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  Series Editor Series Title Abbreviated Series Title  
  Series Volume Series Issue Edition  
  ISSN 0360-5442 ISBN Medium  
  Area Expedition Conference  
  Notes Approved no  
  Call Number GFZ @ kyba @ Serial 2020  
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Author (up) Becker, D.J.; Singh, D.; Pan, Q.; Montoure, J.D.; Talbott, K.M.; Wanamaker, S.M.; Ketterson, E.D. url  doi
openurl 
  Title Artificial light at night amplifies seasonal relapse of haemosporidian parasites in a widespread songbird Type Journal Article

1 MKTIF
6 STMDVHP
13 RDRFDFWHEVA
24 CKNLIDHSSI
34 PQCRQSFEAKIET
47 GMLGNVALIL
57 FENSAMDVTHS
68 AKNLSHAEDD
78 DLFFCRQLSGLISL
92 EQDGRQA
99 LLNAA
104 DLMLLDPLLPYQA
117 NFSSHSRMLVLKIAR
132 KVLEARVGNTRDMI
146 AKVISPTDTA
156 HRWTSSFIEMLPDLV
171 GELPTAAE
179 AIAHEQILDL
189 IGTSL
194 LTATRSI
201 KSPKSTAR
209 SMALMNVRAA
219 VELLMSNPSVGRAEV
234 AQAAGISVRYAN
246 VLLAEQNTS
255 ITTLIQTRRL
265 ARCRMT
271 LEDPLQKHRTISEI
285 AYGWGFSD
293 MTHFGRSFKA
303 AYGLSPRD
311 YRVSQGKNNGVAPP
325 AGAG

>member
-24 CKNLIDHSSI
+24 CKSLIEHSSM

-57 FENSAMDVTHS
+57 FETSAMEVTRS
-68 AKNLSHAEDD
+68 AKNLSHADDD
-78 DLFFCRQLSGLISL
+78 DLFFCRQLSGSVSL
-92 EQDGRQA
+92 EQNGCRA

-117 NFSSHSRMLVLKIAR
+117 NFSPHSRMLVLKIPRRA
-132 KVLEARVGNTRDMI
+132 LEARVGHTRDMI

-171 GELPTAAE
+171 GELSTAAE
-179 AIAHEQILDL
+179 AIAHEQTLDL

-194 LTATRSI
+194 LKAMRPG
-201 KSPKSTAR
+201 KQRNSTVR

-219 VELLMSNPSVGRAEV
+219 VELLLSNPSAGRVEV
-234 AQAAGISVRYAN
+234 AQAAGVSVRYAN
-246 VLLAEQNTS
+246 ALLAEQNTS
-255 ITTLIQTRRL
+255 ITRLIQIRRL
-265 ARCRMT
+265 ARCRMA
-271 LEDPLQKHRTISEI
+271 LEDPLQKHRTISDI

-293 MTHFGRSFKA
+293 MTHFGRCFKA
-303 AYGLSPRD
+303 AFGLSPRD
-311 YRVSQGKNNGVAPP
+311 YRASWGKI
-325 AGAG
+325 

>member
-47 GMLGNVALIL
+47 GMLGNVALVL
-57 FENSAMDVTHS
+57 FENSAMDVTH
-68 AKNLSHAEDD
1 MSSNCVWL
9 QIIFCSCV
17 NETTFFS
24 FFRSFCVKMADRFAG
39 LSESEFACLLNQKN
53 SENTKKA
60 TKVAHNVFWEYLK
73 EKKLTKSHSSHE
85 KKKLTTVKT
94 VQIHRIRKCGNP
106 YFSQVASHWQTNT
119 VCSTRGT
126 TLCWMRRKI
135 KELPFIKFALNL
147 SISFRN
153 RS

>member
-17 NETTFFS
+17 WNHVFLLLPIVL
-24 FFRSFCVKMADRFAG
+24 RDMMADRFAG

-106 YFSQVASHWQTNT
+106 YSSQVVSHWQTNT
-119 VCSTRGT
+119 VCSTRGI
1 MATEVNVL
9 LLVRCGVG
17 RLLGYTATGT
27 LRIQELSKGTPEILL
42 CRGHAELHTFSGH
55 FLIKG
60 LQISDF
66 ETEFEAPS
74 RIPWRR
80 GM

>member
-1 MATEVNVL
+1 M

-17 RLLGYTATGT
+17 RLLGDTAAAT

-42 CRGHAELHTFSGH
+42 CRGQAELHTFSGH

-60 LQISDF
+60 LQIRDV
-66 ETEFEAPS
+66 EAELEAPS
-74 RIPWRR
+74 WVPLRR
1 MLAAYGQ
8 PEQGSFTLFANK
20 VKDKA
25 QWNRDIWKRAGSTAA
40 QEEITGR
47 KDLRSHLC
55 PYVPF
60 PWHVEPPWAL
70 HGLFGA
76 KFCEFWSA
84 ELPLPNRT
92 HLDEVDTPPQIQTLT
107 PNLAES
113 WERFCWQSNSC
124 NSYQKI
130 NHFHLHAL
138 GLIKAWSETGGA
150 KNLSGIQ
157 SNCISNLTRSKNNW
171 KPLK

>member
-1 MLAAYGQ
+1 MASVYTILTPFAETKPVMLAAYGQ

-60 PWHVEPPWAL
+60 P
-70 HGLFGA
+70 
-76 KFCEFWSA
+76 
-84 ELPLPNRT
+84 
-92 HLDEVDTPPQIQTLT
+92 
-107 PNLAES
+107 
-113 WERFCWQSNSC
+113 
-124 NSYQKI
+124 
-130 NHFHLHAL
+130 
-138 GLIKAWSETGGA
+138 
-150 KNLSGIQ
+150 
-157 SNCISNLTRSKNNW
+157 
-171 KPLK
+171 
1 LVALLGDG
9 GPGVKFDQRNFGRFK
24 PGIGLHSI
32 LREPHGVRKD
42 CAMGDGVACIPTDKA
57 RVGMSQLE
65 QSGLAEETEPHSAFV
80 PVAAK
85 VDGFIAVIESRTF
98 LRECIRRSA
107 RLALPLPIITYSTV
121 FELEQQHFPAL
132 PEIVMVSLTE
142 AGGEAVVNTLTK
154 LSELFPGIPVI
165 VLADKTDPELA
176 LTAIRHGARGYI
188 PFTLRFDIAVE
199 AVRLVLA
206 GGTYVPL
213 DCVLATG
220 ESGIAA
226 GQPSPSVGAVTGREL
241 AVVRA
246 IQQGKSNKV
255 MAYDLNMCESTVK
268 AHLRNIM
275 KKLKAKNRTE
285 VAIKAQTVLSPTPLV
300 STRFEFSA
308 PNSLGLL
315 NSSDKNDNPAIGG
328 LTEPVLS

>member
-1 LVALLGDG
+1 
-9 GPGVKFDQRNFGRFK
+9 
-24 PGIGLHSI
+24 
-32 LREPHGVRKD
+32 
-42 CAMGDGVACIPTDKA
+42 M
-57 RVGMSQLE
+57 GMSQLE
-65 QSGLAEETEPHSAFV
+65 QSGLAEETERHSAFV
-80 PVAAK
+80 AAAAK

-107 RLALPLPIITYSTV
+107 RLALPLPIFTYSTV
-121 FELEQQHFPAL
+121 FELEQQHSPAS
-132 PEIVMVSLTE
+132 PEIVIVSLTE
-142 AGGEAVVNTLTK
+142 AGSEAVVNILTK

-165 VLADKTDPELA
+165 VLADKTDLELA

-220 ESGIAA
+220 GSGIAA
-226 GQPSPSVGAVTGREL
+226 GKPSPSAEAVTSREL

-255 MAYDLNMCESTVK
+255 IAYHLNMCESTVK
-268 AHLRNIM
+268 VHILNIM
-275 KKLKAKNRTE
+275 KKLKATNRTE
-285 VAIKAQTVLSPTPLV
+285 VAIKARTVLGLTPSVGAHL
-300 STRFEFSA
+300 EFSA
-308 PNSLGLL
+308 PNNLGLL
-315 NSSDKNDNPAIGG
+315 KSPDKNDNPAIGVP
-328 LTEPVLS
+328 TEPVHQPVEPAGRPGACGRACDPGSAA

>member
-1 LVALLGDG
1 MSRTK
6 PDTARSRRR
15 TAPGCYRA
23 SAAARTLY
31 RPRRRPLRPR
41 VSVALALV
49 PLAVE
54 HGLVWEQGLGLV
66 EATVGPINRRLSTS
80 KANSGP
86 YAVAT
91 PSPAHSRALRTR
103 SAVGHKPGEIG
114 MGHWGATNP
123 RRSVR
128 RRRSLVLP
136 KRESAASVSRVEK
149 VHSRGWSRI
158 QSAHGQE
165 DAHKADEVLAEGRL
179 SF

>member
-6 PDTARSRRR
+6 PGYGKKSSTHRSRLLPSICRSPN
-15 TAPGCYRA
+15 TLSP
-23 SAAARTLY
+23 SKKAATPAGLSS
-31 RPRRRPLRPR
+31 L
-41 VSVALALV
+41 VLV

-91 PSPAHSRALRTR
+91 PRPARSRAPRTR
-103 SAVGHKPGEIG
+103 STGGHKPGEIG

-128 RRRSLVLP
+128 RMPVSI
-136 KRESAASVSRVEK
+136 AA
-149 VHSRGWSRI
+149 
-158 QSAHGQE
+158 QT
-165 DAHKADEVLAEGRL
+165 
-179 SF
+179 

Year 2020 Publication Proceedings. Biological Sciences Abbreviated Journal Proc Biol Sci  
  Volume 287 Issue 1935 Pages 20201831  
  Keywords *Animal Migration; Animals; Breeding; Parasitemia; Parasites; Recurrence; Seasons; Songbirds/*parasitology; *Junco hyemalis; *avian malaria; *ecoimmunology; *generalized additive models; *photoperiod; *urbanization